Nelson George is one of the first writers to document hip-hop culture and is the author of several award-winning books on the subject, including “Hip Hop America” and “The Death of Rhythm & Blues.” He also coauthored (with Simmons) Russell Simmons’ autobiography, “Life and Def.” He directed Queen Latifah in the HBO film, “Life Support,” and is an executive producer of VH1’s long-running Hip Hop Honors broadcast. His latest book, “The Plot Against Hip Hop” (Akashic Books; $15.95), is a noir novel set in the world of hip-hop culture. The stabbing murder of esteemed music critic Dwayne Robinson in a Soho office building is dismissed by the NYPD as a gang initiation. But his old friend, bodyguard/security expert D Hunter, suspects there’s much more to his death. An old cassette tape, the theft of a manuscript Robinson was working on, and some veiled threats suggest there are larger forces at work.
Lead character D Hunter is a tough, black-clad product of crime-ridden Brownsville, Brooklyn. He is a man whose family has been devastated by violence and who has dedicated himself to protecting people in an age of insecurity. Hunter has his own secrets, his own vulnerabilities, which he fights to overcome as he becomes a reluctant private eye. Hunter’s investigation into his mentor’s murder leads into a parallel history of hip-hop, a place where renegade government agents, behind-the-scenes power brokers and paranoid journalists know a truth that only a few hard core fans suspect. This rewrite of hip-hop history mixes real-life figures including Jay-Z, Kanye West and Russell Simmons with characters pulled from the culture’s hidden world, as the Illuminati, FBI agents and West Coast gangstas roam the hard streets D Hunter walks down.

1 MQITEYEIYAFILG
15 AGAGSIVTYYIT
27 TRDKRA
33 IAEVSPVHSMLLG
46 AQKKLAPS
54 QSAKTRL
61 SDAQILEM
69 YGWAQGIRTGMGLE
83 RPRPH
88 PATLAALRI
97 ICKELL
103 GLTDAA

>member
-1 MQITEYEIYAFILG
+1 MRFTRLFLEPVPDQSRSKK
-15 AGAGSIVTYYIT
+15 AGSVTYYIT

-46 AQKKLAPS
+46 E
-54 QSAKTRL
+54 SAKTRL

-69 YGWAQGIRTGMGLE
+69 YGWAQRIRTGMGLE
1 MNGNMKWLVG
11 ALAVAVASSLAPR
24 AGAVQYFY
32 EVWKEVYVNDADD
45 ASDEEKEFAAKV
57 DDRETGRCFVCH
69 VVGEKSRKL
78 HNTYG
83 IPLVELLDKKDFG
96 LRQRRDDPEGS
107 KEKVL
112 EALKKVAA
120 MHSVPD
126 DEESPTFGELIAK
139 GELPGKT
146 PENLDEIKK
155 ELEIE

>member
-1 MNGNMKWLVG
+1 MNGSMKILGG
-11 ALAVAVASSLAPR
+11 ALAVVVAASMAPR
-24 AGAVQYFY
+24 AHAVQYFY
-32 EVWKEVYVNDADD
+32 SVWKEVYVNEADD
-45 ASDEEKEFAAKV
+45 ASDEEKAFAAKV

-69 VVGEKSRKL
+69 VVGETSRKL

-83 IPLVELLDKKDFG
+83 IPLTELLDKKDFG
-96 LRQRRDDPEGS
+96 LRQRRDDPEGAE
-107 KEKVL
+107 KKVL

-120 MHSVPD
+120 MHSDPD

“There are few people who can put the past seventy years of urban reality into the perspective of the most recent hip minute like Nelson George,” noted Chuck D of Public Enemy. “‘The Plot Against Hip Hop’ is no exception. Nelson George braids actual facts and fictional characters flawlessly into a time-tunneled walk along various developments in this now-megabusiness called hip-hop. For those that say they love hip-hop as well as the total legacy it evolved from, it bodes well for them to keep this very close to their head, heart and attention.”